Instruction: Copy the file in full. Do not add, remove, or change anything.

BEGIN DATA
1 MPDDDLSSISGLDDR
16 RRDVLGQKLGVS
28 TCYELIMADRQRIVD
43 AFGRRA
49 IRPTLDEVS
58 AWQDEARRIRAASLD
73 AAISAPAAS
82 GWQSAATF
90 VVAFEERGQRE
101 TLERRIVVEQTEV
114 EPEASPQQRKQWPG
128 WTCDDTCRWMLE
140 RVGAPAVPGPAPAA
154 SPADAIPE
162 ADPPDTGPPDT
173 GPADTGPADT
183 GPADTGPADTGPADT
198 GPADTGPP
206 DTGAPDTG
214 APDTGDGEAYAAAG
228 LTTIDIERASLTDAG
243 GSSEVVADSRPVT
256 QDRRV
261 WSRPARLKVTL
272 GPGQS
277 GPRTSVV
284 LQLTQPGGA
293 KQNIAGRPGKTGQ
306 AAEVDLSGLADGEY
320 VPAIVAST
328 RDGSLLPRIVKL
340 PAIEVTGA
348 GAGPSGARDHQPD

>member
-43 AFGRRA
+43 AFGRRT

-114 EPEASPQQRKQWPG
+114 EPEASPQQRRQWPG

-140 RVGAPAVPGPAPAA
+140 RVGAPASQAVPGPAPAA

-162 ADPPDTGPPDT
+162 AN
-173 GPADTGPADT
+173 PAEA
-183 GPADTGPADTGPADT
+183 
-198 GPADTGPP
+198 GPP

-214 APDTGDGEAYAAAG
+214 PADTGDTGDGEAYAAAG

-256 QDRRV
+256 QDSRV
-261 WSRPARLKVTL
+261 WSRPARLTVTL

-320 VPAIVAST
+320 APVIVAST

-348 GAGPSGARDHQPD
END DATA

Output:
1 MPDDDLSSISGLDDR
16 RRDVLGQKLGVS
28 TCYELIMADRQRIVD
43 AFGRRA
49 IRPTLDEVS
58 AWQDEARRIRAASLD
73 AAISAPAAS
82 GWQSAATF
90 VVAFEERGQRE
101 TLERRIVVEQTEV
114 EPEASPQQRKQWPG
128 WTCDDTCRWMLE
140 RVGAPAVPGPAPAA
154 SPADAIPE
162 ADPPDTGPPDT
173 GPADTGPADT
183 GPADTGPADTGPADT
198 GPADTGPP
206 DTGAPDTG
214 APDTGDGEAYAAAG
228 LTTIDIERASLTDAG
243 GSSEVVADSRPVT
256 QDRRV
261 WSRPARLKVTL
272 GPGQS
277 GPRTSVV
284 LQLTQPGGA
293 KQNIAGRPGKTGQ
306 AAEVDLSGLADGEY
320 VPAIVAST
328 RDGSLLPRIVKL
340 PAIEVTGA
348 GAGPSGARDHQPD

>member
-43 AFGRRA
+43 AFGRRT

-114 EPEASPQQRKQWPG
+114 EPEASPQQRRQWPG

-140 RVGAPAVPGPAPAA
+140 RVGAPASQAVPGPAPAA

-162 ADPPDTGPPDT
+162 AN
-173 GPADTGPADT
+173 PAEA
-183 GPADTGPADTGPADT
+183 
-198 GPADTGPP
+198 GPP

-214 APDTGDGEAYAAAG
+214 PADTGDTGDGEAYAAAG

-256 QDRRV
+256 QDSRV
-261 WSRPARLKVTL
+261 WSRPARLTVTL

-320 VPAIVAST
+320 APVIVAST

-348 GAGPSGARDHQPD